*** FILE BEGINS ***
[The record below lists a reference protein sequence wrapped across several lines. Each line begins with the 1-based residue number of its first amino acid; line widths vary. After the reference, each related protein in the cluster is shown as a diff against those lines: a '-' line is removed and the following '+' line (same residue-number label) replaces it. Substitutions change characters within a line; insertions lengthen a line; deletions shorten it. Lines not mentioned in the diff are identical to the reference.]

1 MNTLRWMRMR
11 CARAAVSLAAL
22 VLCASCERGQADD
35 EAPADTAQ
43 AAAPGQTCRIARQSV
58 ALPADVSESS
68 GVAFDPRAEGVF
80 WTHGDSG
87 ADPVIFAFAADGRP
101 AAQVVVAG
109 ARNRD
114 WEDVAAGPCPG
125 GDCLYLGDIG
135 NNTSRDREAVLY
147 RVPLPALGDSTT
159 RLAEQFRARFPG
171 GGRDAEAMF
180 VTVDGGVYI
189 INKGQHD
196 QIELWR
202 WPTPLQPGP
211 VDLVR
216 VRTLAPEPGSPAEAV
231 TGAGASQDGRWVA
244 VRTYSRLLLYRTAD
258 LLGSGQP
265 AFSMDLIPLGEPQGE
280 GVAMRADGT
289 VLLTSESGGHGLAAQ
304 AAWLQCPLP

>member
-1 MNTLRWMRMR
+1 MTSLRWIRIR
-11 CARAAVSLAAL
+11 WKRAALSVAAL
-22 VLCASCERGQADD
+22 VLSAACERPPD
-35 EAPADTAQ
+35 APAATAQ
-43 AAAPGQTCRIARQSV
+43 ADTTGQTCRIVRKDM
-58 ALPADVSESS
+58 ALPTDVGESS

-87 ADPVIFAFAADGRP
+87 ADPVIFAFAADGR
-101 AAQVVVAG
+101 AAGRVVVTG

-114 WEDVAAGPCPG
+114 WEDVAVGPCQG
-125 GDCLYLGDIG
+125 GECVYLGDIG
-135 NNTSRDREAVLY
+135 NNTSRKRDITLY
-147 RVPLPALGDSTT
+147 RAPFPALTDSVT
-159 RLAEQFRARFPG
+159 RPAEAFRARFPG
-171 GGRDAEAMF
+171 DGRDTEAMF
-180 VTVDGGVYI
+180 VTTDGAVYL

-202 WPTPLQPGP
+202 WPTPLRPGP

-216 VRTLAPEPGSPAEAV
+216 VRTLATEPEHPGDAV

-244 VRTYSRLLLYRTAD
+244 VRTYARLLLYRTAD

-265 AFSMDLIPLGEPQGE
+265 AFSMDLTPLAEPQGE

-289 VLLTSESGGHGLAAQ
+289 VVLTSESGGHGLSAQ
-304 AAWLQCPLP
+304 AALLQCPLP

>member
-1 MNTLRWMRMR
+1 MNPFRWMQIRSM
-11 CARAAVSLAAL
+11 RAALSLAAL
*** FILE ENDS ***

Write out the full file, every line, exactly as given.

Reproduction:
[The record below lists a reference protein sequence wrapped across several lines. Each line begins with the 1-based residue number of its first amino acid; line widths vary. After the reference, each related protein in the cluster is shown as a diff against those lines: a '-' line is removed and the following '+' line (same residue-number label) replaces it. Substitutions change characters within a line; insertions lengthen a line; deletions shorten it. Lines not mentioned in the diff are identical to the reference.]

1 MNTLRWMRMR
11 CARAAVSLAAL
22 VLCASCERGQADD
35 EAPADTAQ
43 AAAPGQTCRIARQSV
58 ALPADVSESS
68 GVAFDPRAEGVF
80 WTHGDSG
87 ADPVIFAFAADGRP
101 AAQVVVAG
109 ARNRD
114 WEDVAAGPCPG
125 GDCLYLGDIG
135 NNTSRDREAVLY
147 RVPLPALGDSTT
159 RLAEQFRARFPG
171 GGRDAEAMF
180 VTVDGGVYI
189 INKGQHD
196 QIELWR
202 WPTPLQPGP
211 VDLVR
216 VRTLAPEPGSPAEAV
231 TGAGASQDGRWVA
244 VRTYSRLLLYRTAD
258 LLGSGQP
265 AFSMDLIPLGEPQGE
280 GVAMRADGT
289 VLLTSESGGHGLAAQ
304 AAWLQCPLP

>member
-1 MNTLRWMRMR
+1 MTSLRWIRIR
-11 CARAAVSLAAL
+11 WKRAALSVAAL
-22 VLCASCERGQADD
+22 VLSAACERPPD
-35 EAPADTAQ
+35 APAATAQ
-43 AAAPGQTCRIARQSV
+43 ADTTGQTCRIVRKDM
-58 ALPADVSESS
+58 ALPTDVGESS

-87 ADPVIFAFAADGRP
+87 ADPVIFAFAADGR
-101 AAQVVVAG
+101 AAGRVVVTG

-114 WEDVAAGPCPG
+114 WEDVAVGPCQG
-125 GDCLYLGDIG
+125 GECVYLGDIG
-135 NNTSRDREAVLY
+135 NNTSRKRDITLY
-147 RVPLPALGDSTT
+147 RAPFPALTDSVT
-159 RLAEQFRARFPG
+159 RPAEAFRARFPG
-171 GGRDAEAMF
+171 DGRDTEAMF
-180 VTVDGGVYI
+180 VTTDGAVYL

-202 WPTPLQPGP
+202 WPTPLRPGP

-216 VRTLAPEPGSPAEAV
+216 VRTLATEPEHPGDAV

-244 VRTYSRLLLYRTAD
+244 VRTYARLLLYRTAD

-265 AFSMDLIPLGEPQGE
+265 AFSMDLTPLAEPQGE

-289 VLLTSESGGHGLAAQ
+289 VVLTSESGGHGLSAQ
-304 AAWLQCPLP
+304 AALLQCPLP

>member
-1 MNTLRWMRMR
+1 MNPFRWMQIRSM
-11 CARAAVSLAAL
+11 RAALSLAAL